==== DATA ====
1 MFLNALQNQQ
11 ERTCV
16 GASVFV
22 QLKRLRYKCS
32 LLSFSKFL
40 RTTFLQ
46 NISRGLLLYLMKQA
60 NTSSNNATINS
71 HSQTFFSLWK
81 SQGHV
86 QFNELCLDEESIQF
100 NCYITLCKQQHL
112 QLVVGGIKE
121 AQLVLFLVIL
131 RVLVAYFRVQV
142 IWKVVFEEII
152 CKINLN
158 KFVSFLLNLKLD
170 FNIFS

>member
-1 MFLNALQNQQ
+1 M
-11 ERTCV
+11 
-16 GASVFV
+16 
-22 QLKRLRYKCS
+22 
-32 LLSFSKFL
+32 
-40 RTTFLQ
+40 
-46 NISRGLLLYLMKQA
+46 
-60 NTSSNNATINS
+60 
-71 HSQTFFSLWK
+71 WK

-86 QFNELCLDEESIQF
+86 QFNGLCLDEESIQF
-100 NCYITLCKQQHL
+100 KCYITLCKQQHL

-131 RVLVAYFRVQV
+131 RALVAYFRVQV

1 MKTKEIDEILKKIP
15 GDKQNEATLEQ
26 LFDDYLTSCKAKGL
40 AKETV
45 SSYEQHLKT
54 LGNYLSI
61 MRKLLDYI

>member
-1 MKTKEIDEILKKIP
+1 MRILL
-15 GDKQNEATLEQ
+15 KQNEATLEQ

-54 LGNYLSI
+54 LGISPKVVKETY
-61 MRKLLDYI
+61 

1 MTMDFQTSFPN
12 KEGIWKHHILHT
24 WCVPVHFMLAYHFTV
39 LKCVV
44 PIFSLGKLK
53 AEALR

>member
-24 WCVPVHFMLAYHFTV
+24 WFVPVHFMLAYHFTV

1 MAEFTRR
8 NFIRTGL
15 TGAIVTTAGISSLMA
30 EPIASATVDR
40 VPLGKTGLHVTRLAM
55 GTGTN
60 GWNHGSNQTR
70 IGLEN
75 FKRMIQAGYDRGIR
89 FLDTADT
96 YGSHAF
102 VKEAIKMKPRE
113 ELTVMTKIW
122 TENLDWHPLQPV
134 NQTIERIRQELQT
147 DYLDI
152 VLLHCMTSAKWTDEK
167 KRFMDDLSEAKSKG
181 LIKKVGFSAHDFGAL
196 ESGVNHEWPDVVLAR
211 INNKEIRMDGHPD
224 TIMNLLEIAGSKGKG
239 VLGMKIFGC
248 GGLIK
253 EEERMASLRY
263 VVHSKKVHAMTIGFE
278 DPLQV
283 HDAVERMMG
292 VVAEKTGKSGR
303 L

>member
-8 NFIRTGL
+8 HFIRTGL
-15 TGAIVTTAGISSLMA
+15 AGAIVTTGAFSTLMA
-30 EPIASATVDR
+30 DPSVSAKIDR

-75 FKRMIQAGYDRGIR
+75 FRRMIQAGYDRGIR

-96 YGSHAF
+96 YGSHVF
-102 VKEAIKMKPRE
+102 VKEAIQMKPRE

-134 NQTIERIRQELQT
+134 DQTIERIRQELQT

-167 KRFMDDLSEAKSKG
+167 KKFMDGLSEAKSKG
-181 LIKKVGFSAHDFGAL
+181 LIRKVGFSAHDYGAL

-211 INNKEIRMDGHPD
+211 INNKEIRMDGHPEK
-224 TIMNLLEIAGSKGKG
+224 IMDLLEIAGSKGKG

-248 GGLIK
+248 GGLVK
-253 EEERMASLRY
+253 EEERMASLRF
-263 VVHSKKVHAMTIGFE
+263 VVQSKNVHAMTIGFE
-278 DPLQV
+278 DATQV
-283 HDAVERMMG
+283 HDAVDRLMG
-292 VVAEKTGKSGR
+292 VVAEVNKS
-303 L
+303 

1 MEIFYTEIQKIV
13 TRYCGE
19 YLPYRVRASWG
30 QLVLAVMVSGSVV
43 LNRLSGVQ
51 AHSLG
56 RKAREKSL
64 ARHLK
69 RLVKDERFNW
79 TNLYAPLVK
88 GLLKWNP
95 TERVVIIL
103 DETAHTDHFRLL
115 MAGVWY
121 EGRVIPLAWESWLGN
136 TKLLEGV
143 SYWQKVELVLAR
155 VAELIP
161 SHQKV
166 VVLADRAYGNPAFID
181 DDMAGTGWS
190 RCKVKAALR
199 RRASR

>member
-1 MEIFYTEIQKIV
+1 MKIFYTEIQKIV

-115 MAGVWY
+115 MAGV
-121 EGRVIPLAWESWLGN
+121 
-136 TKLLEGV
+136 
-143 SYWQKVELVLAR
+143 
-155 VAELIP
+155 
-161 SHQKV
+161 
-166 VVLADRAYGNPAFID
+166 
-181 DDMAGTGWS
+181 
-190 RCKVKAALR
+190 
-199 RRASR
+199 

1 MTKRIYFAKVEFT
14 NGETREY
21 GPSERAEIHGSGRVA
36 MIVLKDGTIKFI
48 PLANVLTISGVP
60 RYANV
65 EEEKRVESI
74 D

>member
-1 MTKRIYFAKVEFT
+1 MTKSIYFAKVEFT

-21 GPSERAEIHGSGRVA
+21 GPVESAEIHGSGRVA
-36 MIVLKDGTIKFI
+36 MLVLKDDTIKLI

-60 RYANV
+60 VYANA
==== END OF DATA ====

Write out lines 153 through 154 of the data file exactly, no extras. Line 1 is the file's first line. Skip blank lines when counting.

143 SYWQKVELVLAR
155 VAELIP